About 250 scientists from around the world have gathered this weekend at Pheasant Run Resort sitting through seminars titled "Endocannabinoid Signaling in Periimplantation Biology," and "Cannabinoids and HIV Pathogenicity," to name a few, for the 21st Annual Symposium of the International Cannabinoid Research Society.
ICRS members meet once a year to compare notes on research studying how cannabinoids, compounds from the cannabis plant (more commonly known as marijuana) or from the brain called endocannabinoids, affect the body and how it functions.
While most attendees are scientists, many are graduate students or training scientists as well as physicians interested in learning how these chemicals might be useful in treating human disease.
"We are all around the world working on our own projects," said Cecilia Hillard, ICRS executive director, professor of pharmacology and director of the Neuroscience Research Center at the Medical College of Wisconsin.
"That's why it's so wonderful for us to get together once a year so we can really share things that we learn," she said.
For example, she said someone may be studying how bone is formed, and she is studying how the brain works.
"I learn a lot by learning how the bone is formed, and they learn about how neurons work," Hillard said. "It's really a lot of what we call a 'cross-fertilization' of ideas."
While the society is not political, Hillard says the type of research that is done on the controversial topic of medical and personal use of marijuana is nonetheless important.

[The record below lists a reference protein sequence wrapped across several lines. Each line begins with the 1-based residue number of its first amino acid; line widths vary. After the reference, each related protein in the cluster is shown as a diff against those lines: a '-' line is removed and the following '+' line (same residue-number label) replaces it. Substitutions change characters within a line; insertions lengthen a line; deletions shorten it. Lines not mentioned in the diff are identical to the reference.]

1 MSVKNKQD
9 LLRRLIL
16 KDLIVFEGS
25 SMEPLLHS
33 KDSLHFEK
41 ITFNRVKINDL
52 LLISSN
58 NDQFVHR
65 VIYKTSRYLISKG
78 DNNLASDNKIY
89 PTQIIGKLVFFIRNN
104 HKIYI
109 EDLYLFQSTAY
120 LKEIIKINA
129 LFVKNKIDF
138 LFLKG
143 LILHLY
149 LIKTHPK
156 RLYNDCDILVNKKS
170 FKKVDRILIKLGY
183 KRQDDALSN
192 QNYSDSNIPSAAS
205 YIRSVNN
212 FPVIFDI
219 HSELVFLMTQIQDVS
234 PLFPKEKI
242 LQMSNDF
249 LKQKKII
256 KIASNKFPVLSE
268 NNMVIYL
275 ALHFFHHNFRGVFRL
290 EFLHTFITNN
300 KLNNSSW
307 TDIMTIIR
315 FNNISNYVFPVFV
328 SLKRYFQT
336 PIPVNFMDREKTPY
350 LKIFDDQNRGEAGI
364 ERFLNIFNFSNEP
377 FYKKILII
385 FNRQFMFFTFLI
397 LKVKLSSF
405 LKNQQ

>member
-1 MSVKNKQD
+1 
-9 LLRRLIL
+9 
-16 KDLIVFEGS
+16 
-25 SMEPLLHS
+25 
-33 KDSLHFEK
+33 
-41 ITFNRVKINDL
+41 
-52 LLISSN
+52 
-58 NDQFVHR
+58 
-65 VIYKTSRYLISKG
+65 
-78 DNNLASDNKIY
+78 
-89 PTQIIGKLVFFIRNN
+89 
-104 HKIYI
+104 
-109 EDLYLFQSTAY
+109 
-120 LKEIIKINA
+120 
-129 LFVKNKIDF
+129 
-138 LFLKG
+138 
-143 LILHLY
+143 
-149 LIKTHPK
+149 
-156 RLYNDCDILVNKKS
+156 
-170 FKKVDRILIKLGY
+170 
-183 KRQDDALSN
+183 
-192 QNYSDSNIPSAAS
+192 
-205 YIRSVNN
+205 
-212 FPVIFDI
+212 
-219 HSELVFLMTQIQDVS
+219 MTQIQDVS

"We're carrying out scientific investigations trying to understand what these molecules do," Hillard said. "What we try to contribute to the debate is the reality."
She said scientific investigation is done in a very neutral way, trying to understand what these molecules do.
"The mass appeal is, 'is there a good use for this in the treatment of human disease?'" Hillard said. "Most of us really have a passion for looking at these molecules because there is a lot of potential for treatment of human disease."
The findings of this research are published in scientific journals so that the information is available to anyone. She said sometimes "you have no idea the impact your work is having." Hillard said part of the mission of the ICRS is to educate the public.
"I wish the politicians would (look at the data) but I don't think they do," she said.
Some of the most promising research, she said, involves pain management.
"That seems to be one of the most validated things that endocannabinoid drugs can be used for," she said.
Another medical use is spasticity in multiple sclerosis patients. She said the pain associated with muscle stiffness and spasms could effectively be treated using endocannabinoid drugs.
The symposium runs through Sunday, July 10. This is the second time the ICRS has met at Pheasant Run. Other locales during the last 20 years of research have included Italy, Hungary, France, and Sweden.